FRIENDSHIP SURFARI 53: Marrying sail and power

With a mix of sailing yacht and motor boat characteristics and an emphasis on outdoor living, this new design from Ted Fontaine aims to create a 'new genre of yachting'

Performance motorsailer


I first saw a Friendship 40 at the Annapolis Sailboat Show back in 2008 and was utterly smitten. Ted Fontaine has developed a charmed method of producing elegant sailing luxury, having worked under Ted Hood for 20 years before forming the Fontaine Design Group in 2002. Despite a US$1m asking price, 20 of these daysailer extraordinaires have now been sold.

So when I first set eyes on this atypical new Surfari design – a goodly stride away from the timeless Friendship 40 – it was in the knowledge that her creator has a master plan for her. Indeed, after carrying out detailed market research, Fontaine concluded that the midsize quality yacht market had become somewhat staid, with nothing ‘transformational’ and most yards were catering to the same demographic.

With this Surfari 53, therefore, he aims to create ‘a new genre of yachting.’ Fontaine sees his striking new design appealing to experienced performance yacht owners who no longer want to race with full crews, and he is trying to capture an audience that has tended to migrate to power, or ‘picnic boats’, for speed and comfort.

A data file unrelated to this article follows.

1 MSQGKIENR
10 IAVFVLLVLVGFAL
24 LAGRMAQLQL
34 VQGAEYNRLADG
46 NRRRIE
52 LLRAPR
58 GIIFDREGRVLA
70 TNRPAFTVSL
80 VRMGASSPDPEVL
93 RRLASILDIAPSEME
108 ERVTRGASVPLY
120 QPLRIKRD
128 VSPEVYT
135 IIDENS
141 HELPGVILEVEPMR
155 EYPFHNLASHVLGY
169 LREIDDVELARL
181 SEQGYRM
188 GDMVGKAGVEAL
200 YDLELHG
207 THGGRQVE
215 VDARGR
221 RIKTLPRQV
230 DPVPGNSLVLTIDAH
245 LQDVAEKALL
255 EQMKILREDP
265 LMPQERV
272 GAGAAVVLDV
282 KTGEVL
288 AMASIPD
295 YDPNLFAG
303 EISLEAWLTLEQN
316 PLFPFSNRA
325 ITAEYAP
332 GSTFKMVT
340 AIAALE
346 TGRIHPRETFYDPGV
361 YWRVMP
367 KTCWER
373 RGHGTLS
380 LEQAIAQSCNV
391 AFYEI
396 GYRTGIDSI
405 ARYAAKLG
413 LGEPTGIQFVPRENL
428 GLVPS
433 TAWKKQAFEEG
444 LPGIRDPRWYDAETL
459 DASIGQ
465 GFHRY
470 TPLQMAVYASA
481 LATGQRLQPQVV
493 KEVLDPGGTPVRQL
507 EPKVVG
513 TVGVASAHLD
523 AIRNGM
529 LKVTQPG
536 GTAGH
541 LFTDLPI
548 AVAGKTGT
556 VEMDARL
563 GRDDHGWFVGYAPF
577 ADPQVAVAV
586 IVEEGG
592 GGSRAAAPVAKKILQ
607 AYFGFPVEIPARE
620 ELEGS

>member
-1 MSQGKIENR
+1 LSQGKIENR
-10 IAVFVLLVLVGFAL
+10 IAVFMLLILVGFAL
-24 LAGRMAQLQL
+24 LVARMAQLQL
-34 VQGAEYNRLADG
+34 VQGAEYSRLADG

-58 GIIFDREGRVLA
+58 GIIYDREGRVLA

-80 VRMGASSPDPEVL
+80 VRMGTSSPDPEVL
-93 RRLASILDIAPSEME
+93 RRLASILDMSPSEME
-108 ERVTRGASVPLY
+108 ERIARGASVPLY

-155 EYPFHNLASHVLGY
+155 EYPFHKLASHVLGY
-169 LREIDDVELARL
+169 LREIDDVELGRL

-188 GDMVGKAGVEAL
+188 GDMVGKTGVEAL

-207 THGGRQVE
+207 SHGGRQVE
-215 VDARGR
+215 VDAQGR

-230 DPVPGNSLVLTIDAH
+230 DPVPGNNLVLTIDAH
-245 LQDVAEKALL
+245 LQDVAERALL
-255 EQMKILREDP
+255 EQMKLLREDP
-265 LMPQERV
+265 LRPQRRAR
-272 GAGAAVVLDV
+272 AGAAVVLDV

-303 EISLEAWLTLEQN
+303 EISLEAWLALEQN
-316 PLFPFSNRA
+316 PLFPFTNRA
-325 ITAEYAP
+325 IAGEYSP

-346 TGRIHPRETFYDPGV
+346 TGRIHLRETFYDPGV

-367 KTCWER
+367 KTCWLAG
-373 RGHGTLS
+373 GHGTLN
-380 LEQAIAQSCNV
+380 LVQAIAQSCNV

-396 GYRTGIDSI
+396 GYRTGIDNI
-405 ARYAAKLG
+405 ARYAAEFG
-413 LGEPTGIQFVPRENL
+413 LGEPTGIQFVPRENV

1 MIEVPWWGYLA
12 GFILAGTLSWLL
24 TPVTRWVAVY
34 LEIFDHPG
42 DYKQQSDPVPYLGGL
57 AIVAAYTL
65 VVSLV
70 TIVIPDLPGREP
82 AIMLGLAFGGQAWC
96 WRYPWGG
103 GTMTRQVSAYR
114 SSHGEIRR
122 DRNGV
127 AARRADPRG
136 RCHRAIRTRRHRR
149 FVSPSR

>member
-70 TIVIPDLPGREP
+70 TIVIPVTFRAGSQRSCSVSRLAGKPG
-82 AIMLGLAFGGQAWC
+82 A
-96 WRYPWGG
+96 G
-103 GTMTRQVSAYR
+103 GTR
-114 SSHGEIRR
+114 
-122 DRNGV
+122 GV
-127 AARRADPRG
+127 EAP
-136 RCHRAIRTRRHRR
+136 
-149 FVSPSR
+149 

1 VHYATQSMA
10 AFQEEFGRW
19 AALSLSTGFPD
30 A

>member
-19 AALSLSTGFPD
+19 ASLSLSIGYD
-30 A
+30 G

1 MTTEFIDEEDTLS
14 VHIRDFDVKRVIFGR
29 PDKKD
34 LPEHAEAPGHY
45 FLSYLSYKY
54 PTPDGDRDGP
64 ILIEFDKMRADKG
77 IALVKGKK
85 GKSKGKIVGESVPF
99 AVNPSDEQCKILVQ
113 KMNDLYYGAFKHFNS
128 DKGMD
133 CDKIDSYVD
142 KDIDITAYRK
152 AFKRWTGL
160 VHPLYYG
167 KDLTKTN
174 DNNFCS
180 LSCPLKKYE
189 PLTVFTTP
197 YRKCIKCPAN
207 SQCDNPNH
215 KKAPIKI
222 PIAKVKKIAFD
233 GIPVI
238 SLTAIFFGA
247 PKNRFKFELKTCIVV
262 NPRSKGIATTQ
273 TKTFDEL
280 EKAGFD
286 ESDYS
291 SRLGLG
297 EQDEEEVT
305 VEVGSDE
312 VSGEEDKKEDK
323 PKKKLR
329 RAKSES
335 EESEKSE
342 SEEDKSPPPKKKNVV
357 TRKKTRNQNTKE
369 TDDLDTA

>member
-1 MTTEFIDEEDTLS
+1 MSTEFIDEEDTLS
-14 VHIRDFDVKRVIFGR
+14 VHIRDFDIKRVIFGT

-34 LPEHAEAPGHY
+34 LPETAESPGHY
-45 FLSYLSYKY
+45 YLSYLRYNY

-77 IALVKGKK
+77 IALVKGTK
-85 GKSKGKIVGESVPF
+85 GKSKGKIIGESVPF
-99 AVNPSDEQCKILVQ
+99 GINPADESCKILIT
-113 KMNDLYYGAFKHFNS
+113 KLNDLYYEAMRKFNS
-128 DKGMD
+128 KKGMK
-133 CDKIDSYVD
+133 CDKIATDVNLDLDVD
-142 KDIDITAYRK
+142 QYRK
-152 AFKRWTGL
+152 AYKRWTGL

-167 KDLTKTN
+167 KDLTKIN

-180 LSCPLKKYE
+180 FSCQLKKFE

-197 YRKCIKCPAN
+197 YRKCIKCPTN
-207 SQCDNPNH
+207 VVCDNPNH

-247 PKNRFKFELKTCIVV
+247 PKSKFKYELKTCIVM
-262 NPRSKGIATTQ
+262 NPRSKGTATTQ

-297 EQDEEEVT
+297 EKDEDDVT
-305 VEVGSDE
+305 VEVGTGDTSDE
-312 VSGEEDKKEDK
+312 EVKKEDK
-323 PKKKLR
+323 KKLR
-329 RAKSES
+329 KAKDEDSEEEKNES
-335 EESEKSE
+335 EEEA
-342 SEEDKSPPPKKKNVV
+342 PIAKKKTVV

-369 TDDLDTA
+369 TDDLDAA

The appeal of the Surfari is in her mix of performance in sail and power, allowing her to reach remote places comfortably and quickly, and provide owners and their families with a platform for social activities.

It places a large emphasis on outdoor living, providing a base for activities such as diving, surfing, paddleboarding – with designed stowage for the latter – while promising to be as practical as possible.

The single-level format is bound to be a hit, with one level from swim platform through the huge protected cockpit (or ‘sports deck’ as Fontaine calls it) into the deck saloon – something like the Beneteau Sense, albeit on a lighter, faster more luxurious scale.

All that glass will ensure a very light interior, with an indoor-outdoor feel as the side windows and companionway bulkhead slide open, motor boat-style.  This should create a vibrant saloon and open plan galley.

There’s also an internal helm station with full views. Three steps lead down to the accommodation further forward in two twin cabins, with the lower berth a double, and full-width master forward, with a separate shower and heads.

Twin 78hp engines provide power and speeds more associated with semi-displacement motorboats (11 knots plus), the difference being that the Surfari is designed to perform just as well under sail.

A resin-infused epoxy composite hull and deck combines with a carbon rig to create a displacement of under 18 tonnes, balanced by a shallow T-keel (or lifting keel) and controlled by twin rudders.

Push button sail-handling promises to make her easy to sail short-handed and the 53 will be rigged with a fully battened fat-head main that furls into the boom, as well as a fixed bowsprit to take furling asymmetrical sails. Fontaine’s polars show the Surfari is expected to hit double figures reaching in 15 knots – not bad when you can also motor home at nearly twice the speed of other slower cruising boats when the wind dies.

The asking price of US$2,185,000 (£1,360,840) may seem as remarkable as the design, but Fontaine is pitching the Surfari against other auxiliary-powered yachts – think Nordhaven 56 and Moody 62DS – as well as quality motor boats of the same size, all around the $2m mark.

Toby Hodges